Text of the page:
Each week, I’d like to share an outdoor activity with everyone.   I’m going to be sharing pictures of the trails in this area for the first few weeks (maybe months).  I’m having so much fun running and learning the trails around here that I just need to share my experiences with you!!!    I decided to rename it Friday’s Favorite Find since I’ve been exploring new (to me) areas.

By the way, I’d love it if you shared some outdoor activities with me, too!  Tell me about your favorite trail.

This week I went out with some of my running friends to a trail that I had run on once before.  But this time, I approached it from a different start point and we ran a longer distance.  There are so many trails around here that it’s going to take me awhile to explore them all.

The trails surrounding the lake or along the river are beautiful.  Getting out for a run, hike, or ride  is a great way to spend part of your day.

20130214 falcon crest 2

I knew I wanted to run a total of 1 hour 15 minutes this day.  I had a cold so I decided to run it at a very casual pace.  I didn’t mind stopping to take a few pictures along the way since it was a casual run.  Plus, these sights are what make my runs so interesting!

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This is one of my favorite pics!  I love old barns.  I couldn’t really see the image as I was taking it because of the sun.  So, unfortunately, it’s a little crooked.

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I love the green grass along side the trails.

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Another favorite thing to see during a run is a bridge.  This bridge crosses the New York Creek.  I didn’t realize this creek ran out so far.  Uh, I guess I never really thought about where it ended.

20130214 falcon crest 4

We came upon a very over grown area.  I’m really hoping all the bushes were wild berry bushes instead of dreaded poison oak bushes.  I guess I’ll have my answer in the next day or two.  Anyway, I should have known that the trail was closed.  When we reached the street, there was a sign posted………. another sign coming off of the main trail would have been helpful.

All in all, it was a great run with good conversation.   Seeing my long run time increasing is an added benefit!

Have a great weekend!

The BUILD phase has begun!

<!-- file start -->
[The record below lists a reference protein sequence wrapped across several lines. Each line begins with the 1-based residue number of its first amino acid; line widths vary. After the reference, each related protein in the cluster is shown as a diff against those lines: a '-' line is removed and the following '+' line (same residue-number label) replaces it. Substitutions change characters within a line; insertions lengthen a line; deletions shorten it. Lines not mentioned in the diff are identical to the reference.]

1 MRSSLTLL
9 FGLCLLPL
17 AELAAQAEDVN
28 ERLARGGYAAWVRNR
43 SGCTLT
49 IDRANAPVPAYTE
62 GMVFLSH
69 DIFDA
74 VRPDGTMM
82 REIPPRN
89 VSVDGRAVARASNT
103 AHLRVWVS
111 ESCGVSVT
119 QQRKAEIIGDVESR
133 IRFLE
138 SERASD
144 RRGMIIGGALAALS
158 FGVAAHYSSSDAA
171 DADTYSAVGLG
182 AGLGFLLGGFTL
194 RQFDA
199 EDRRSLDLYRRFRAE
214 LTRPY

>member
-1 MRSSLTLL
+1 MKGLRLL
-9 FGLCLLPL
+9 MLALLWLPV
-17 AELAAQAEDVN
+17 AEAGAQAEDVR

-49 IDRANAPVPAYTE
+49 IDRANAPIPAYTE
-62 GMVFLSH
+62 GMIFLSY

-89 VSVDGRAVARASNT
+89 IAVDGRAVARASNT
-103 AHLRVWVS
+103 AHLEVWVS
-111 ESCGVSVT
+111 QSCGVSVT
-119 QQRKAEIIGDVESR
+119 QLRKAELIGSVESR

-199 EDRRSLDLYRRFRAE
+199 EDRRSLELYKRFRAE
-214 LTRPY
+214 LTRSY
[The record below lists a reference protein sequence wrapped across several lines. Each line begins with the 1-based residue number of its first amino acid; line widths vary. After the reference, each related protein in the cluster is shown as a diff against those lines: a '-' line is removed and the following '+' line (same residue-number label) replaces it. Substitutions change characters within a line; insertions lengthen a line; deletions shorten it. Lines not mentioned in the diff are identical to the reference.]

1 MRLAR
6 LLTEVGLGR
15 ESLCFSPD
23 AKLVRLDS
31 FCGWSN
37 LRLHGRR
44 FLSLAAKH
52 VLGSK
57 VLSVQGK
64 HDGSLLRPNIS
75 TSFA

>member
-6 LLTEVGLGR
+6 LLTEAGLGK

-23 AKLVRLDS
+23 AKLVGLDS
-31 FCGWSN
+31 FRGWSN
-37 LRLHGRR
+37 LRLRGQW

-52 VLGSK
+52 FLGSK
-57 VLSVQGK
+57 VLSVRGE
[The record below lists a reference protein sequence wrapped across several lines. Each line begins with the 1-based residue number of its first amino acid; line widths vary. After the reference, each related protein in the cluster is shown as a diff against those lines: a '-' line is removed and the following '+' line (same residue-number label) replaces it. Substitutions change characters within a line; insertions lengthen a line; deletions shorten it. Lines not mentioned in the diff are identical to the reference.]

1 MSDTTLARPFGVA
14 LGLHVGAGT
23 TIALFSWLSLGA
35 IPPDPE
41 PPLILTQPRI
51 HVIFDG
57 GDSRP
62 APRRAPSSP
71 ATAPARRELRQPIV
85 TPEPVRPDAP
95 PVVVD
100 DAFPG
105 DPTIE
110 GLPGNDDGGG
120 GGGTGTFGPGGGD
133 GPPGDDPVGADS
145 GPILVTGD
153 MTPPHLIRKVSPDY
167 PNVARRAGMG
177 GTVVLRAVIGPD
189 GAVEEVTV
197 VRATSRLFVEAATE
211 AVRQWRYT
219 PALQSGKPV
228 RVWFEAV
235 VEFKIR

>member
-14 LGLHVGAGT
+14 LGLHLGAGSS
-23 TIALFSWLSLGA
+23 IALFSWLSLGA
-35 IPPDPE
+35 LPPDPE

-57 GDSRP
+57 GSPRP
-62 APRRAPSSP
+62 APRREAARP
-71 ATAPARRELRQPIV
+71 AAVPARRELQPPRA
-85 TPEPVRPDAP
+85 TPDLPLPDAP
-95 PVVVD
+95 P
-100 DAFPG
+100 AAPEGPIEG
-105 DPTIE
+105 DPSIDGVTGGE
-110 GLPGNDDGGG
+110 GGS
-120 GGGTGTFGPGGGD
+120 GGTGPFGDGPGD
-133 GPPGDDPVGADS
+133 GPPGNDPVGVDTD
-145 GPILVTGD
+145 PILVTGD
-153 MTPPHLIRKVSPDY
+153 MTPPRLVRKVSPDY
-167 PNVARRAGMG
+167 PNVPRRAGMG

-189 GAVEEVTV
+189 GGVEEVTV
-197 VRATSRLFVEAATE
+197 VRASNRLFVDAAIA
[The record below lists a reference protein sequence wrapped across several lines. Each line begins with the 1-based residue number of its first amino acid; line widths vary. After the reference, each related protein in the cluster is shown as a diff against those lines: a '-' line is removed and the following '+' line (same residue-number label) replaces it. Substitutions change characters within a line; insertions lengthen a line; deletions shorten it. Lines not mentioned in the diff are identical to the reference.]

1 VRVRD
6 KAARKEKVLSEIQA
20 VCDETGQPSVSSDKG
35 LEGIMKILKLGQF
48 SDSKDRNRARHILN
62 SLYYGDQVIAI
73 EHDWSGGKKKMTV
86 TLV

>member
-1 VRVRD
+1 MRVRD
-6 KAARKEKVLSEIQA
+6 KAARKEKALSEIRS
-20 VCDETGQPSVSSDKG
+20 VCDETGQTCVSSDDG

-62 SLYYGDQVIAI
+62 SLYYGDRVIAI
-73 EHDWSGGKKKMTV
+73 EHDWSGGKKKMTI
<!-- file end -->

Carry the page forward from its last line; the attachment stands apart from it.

What-Hill-Repeats-Running-Training

Last week I started the BUILD PHASE……yahoo! In this phase, my weekly mileage will increase, adding a little to each long run, and I will also add a weekly speed workout or a hill repeat workout (Remember, hills are our friends!).  I love these tough workouts!

track image

My first race (a 10k) is in 6 weeks.   At the moment, I can easily run the 6.2 miles, but I am lacking the speed.  So, the next few weeks will help me prepare for the race by increasing my speed.  In addition, being out on the trails gives me the added experience I need.  Learning to watch my footing and how to run down hill is going to be just as important as running fast.

I enjoy the build phase and look forward to the longer runs.  After spending several months training for December’s marathon, I became accustomed to a weekly long (14-20 mile) run. I really miss those long runs!  Although it will take some time to safely build up to a 15 miler, at least I know that I’m on my way.

During the build phase, I will continue to run most of my workouts at an easy effort (zone 2).  It took me a few years to accept this way of training, but I now prefer it for several reasons.  (I’m working on a post all about zone 2 training).  As I continue to build my fitness, I will remember to decrease my long run every 3rd week to allow for adequate recovery (us older folks have to make sure we get the rest our bodies need).  In addition, I will take into consideration a taper week before the race and a recover week after the race.

The next few weeks will look like this:

BUILD (last week)

BUILD (this week)

RECOVER

BUILD

BUILD

TAPER

RACE

RECOVER

Do you plan out your workouts or do you just go out and run?  I’d love to hear what other people are doing to help prepare themselves for their races.

Happy Running!

TGIF! 2/8/2013

TGIF……..It’s Friday again.  And, I’m looking forward to running and then either hiking or treasure hunting with the family this weekend!  What activity do you have planned?

Each week, I’d like to share an outdoor activity with everyone.   I’m going to be sharing pictures of the trails in this area for the first few weeks (maybe months).  I’m having so much fun running and learning the trails around here that I just need to share my experiences with you!!!    I decided to rename it Friday’s Favorite Find since I’ve been exploring new (to me) areas.